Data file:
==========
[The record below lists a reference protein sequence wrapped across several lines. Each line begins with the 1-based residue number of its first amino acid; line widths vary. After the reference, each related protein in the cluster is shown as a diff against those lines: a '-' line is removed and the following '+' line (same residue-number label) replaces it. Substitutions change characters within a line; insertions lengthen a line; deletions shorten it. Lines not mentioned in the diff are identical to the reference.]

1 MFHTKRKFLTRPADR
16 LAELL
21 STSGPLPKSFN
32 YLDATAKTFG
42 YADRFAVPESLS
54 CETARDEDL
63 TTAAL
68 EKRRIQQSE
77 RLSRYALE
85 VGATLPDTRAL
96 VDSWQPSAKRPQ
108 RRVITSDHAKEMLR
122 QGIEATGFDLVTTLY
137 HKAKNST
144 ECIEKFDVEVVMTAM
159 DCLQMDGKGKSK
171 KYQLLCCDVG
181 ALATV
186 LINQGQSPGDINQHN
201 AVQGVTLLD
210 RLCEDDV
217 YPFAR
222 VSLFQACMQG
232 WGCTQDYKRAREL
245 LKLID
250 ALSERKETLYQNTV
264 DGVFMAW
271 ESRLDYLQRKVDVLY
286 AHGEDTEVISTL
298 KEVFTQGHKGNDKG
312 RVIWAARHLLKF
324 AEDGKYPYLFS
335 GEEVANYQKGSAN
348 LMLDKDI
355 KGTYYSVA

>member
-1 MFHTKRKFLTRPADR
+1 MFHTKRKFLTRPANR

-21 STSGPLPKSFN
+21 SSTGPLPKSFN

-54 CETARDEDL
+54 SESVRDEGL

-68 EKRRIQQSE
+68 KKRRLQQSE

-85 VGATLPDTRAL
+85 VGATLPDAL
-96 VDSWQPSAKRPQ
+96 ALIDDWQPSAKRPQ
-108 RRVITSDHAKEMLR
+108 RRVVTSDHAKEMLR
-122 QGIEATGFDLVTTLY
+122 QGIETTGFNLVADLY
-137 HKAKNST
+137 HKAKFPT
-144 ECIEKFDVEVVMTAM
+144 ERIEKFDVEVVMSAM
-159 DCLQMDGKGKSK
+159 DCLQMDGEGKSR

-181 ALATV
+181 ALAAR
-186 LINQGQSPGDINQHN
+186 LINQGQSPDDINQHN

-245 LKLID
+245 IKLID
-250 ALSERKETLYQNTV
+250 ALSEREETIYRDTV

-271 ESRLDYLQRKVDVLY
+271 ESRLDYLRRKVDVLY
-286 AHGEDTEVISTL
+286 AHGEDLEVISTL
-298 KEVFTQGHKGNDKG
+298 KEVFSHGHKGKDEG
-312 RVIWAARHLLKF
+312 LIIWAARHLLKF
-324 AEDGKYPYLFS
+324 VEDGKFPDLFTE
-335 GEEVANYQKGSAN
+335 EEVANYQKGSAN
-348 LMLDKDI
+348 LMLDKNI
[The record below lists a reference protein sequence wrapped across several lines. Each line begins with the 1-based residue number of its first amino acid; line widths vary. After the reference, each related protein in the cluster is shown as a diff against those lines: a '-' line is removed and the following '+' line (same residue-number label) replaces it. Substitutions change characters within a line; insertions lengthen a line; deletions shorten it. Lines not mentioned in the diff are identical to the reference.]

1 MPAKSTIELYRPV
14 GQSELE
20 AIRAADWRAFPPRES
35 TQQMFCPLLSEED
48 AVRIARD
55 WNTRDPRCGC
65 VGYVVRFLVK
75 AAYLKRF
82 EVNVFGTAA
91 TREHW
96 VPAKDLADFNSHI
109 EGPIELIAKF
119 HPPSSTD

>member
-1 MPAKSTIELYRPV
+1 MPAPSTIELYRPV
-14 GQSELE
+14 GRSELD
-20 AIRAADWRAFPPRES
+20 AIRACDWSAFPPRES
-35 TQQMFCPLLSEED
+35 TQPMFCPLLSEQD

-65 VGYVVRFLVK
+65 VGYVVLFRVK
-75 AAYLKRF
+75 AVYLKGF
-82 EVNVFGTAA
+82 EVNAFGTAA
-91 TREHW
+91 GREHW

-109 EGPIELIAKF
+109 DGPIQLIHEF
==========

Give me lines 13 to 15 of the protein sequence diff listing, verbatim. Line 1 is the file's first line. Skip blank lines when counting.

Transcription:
108 RRVITSDHAKEMLR
122 QGIEATGFDLVTTLY
137 HKAKNST